Longietti: Grant will fund expansion of afterschool program for area elementary school students
HARRISBURG, June 5 – A $375,000 grant will allow United Way of Mercer County to expand a popular afterschool program to reach area elementary school students in four school districts, state Rep. Mark Longietti, D-Mercer, and the United Way of Mercer County announced today.
Longietti said the federally funded grant – part of a package of 21st Century Community Learning Center grants administered by the state Department of Education – will provide important academic and other opportunities for elementary students in the Farrell, Hermitage, Sharpsville, and Sharon City school districts, including Artman, Farrell, Ionta, Musser, Case, Sharpsville, and West Hill elementary schools.
“I’m delighted that we were able to help secure this funding, which will allow United Way of Mercer County to expand its popular afterschool middle school program to include grade school students,” Longietti said. “Programs like these, which reinforce core concepts and broaden learning opportunities, are especially helpful because they can level the playing field for students facing obstacles and ensure every kid gets the best possible start, which can make a huge difference later on.”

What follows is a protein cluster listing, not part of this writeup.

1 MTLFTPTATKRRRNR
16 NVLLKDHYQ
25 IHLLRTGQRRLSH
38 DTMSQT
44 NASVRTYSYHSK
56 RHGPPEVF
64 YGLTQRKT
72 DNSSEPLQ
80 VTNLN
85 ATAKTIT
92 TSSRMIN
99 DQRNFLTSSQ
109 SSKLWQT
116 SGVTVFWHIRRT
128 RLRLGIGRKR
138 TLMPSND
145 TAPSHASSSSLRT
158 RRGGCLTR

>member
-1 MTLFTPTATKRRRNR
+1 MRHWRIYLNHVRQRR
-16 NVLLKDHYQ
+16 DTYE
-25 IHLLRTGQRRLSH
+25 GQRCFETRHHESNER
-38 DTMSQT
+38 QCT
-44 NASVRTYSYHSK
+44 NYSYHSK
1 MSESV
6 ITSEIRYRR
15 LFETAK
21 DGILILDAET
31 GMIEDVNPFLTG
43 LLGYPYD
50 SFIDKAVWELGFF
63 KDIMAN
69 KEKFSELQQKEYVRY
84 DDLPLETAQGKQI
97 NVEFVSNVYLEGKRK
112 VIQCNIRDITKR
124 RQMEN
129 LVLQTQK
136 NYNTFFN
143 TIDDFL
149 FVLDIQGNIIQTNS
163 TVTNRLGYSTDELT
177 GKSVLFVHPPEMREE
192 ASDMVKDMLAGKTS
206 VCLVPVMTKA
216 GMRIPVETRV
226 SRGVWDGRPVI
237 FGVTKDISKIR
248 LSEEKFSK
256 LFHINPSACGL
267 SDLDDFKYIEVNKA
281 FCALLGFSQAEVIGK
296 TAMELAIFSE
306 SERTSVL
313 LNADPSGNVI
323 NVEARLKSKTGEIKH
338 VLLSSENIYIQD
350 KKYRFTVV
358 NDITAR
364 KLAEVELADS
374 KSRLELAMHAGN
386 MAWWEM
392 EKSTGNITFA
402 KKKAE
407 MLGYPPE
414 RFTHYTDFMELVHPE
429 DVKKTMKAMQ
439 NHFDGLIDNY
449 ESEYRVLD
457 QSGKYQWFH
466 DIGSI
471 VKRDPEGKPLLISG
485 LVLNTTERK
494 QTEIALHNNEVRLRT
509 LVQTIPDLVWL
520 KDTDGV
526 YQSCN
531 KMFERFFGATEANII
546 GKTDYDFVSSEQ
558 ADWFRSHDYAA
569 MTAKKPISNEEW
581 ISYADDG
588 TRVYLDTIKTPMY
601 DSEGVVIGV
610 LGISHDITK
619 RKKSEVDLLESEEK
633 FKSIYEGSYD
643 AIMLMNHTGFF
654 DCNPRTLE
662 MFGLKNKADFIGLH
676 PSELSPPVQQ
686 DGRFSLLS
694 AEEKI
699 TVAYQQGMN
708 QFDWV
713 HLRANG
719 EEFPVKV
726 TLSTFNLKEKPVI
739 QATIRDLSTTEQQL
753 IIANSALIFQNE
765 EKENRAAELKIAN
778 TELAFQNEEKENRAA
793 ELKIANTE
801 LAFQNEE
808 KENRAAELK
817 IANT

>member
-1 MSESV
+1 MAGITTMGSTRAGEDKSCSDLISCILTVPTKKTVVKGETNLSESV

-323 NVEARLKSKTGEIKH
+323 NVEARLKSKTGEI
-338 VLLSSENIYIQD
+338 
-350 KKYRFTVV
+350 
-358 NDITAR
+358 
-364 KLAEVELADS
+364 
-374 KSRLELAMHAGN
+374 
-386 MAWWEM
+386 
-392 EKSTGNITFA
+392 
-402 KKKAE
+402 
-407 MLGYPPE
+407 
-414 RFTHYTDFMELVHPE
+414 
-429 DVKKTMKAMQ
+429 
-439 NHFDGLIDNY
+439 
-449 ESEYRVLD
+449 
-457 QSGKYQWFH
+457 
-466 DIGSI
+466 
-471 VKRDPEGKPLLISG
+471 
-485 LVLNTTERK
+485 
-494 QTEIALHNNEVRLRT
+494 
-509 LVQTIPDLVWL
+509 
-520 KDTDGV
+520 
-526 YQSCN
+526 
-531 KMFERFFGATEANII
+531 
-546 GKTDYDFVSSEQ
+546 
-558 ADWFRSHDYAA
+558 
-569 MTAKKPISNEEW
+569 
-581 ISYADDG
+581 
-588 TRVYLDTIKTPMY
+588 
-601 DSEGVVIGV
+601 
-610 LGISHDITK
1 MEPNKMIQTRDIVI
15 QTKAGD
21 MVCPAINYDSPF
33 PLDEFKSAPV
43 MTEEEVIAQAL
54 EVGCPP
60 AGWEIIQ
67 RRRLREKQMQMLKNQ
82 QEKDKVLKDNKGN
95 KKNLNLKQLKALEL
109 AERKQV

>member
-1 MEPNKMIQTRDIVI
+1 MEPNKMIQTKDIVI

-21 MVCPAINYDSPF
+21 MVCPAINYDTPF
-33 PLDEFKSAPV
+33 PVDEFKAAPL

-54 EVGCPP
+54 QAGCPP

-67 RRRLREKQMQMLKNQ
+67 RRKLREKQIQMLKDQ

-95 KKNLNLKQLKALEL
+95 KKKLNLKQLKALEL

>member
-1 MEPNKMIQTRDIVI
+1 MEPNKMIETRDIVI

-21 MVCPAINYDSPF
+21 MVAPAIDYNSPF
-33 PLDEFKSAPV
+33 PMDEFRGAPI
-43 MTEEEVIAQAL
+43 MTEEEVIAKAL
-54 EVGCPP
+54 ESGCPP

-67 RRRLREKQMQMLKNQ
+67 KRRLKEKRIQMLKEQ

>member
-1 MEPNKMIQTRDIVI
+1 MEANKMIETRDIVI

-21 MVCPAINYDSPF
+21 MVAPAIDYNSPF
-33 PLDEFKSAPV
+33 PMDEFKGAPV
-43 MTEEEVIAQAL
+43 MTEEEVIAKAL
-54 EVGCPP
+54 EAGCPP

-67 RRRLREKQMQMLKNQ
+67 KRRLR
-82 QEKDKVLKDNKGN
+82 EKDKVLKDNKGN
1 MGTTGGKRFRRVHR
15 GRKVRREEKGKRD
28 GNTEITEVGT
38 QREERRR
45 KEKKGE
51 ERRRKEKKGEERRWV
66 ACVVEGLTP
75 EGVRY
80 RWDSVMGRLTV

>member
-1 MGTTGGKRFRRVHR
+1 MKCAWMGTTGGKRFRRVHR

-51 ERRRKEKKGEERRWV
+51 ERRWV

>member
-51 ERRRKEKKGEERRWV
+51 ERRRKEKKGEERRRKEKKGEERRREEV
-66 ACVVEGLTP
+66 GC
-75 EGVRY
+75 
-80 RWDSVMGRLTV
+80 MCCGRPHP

Lori Schaller, project director for United Way of Mercer County’s 21st Century Learning Center Program, echoed Longietti’s sentiments.
“The 21st Century Community Learning Center grant provides a unique opportunity to offer dynamic learning experiences to our students, and we are looking forward to working with our school district partners to implement enriching afterschool programs,” Schaller said.
Executive Director Jim Micsky of UWMC said: “This is truly an exciting time for Mercer County students, who will benefit tremendously from this learning experience. United Way board members and volunteers continue to refine our Community Impact work and believe that 21st Century educational grants will help define our future workforce.
“This grant will encourage students to experience STEM learning projects and career development opportunities during their most influential years. We are fortunate to have such strong partnerships with local school district professionals, state and federal officials, and local businesses to help us develop innovative learning modules that help our students prepare for their future careers.”
Competitive 21st CCLC grants fund establishment of community learning centers to provide students with academic enrichment opportunities. The opportunities must occur during non-school hours or periods when school is not in session to help students attending high-poverty and low-performing schools to meet state and local standards in core academic subjects.